[OPE-L] The lump of surplus value fallacy and the Moseley paradox

From: Jurriaan Bendien (adsl675281@TISCALI.NL)
Date: Sat Jan 12 2008 - 08:16:15 EST

In number theory, I should mention, there is a "sense" in which a subtraction can be an addition, namely in the case of subtracting a negative number. Two "-" can equal one "+", a double negative can be a positive.

The dificulty however is, that U and S are positive numbers, and therefore the transmutation of deduction into addition still doesn't work.

You people see no inconsistency in the fact that U is described simultaneously as an addition to, and a deduction from, surplus value, sort of like "now you see it, now you don't". In that case, I think it is reasonable to ask for a mathematically and conceptually rigorous, convincing explanation for how this can be the case, making all the assumptions fully explicit. You also fail to respond to the economic and political effects of this strategem which I noted.

As I have said, I don't think the monetary "value added" can be simply the sum of wages and generic profit, because that leaves out taxes, levies, subsidies, and monetary benefits funded by or contributed to gross production income (in national accounts, land rents, subsoil rents and various property rents and leases are excluded from value added, although Marx mentions rent as a component of surplus value).

My own approach to this problem (like all other problems) is different from Marxism, I think the starting questions are:

- what is it about the nature of the division of labour and the nature of exchange, that warrants the productive/unproductive distinction?
- how should production be defined?
- how do we distinguish between net additions to wealth, and transfers of wealth?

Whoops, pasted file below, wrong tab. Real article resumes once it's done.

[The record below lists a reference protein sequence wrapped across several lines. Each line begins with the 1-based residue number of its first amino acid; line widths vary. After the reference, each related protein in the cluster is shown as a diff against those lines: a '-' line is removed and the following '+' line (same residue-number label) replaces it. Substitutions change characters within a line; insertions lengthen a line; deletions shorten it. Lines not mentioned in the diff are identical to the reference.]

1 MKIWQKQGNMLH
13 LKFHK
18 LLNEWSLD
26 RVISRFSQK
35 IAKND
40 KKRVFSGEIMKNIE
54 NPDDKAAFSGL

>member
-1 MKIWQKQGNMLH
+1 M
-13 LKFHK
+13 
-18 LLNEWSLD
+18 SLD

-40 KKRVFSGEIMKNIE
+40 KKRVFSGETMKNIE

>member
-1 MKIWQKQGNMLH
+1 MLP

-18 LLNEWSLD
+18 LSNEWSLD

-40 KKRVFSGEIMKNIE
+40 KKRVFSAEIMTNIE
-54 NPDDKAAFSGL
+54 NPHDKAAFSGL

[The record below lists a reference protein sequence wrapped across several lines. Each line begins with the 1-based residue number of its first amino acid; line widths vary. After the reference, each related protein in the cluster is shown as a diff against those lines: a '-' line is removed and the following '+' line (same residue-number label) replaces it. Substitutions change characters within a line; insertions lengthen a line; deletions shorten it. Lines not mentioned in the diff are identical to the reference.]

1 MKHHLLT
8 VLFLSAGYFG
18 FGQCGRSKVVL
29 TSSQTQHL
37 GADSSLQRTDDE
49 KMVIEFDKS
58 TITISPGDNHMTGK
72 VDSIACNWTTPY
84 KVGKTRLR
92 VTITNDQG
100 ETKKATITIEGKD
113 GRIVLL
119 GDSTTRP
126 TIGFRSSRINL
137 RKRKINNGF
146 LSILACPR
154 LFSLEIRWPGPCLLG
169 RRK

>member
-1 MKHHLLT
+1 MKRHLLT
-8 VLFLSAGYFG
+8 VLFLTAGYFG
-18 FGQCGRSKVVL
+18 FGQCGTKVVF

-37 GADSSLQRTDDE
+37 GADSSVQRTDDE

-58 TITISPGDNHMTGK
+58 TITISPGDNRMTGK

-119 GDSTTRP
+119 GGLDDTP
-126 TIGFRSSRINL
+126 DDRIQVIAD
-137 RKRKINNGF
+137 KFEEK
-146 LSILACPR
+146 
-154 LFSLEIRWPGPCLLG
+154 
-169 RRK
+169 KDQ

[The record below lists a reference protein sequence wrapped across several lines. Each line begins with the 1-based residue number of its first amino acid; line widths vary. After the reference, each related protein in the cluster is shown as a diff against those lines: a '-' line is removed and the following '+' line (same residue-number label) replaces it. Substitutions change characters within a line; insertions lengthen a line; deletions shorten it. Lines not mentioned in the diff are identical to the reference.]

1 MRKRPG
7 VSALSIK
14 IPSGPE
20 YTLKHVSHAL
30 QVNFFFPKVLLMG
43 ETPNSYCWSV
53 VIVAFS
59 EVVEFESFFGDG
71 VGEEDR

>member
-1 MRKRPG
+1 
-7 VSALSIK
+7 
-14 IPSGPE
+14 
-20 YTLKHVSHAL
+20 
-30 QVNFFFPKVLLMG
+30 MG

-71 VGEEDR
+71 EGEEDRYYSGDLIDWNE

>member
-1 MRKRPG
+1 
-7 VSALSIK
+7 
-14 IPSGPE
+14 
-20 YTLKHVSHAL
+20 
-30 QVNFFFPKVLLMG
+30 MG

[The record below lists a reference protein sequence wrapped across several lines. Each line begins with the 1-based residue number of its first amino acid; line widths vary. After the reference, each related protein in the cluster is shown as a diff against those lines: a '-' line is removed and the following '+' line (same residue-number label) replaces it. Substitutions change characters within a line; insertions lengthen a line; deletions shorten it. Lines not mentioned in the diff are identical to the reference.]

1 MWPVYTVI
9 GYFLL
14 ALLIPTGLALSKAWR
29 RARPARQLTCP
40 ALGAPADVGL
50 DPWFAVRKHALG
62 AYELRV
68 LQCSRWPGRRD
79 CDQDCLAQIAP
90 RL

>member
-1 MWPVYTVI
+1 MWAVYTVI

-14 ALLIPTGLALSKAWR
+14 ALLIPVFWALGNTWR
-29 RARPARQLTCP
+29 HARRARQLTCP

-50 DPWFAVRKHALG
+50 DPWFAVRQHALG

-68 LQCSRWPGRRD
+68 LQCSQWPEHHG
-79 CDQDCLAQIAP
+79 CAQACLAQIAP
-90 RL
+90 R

- how should the value of production and the value product be estimated and valued?
- how should national income be estimated and valued?

In Marxist theory, the PUPL distinction is fixed and eternal, bequeathed by the holy books, and output-defined classification schemes are drawn up for general application. In my theory, it changes, not in the least because the division of labour and the nature of exchange itself changes.

I do not know what Paul Cockshott means by "actual money capital", and how this differs from money-of-account. 

According to the Marxist "lump of surplus value" theory, productive workers produce a lump of surplus value which is shared out between capitalists and unproductive workers. I do not find that approach credible.

The claim that the accounting procedure according to which U is a "deduction from surplus value" implies no social or economic causality simply will not wash. It is a bit like the Mad Hatter in Lewis Carroll's book saying "words mean what I want them to mean". 


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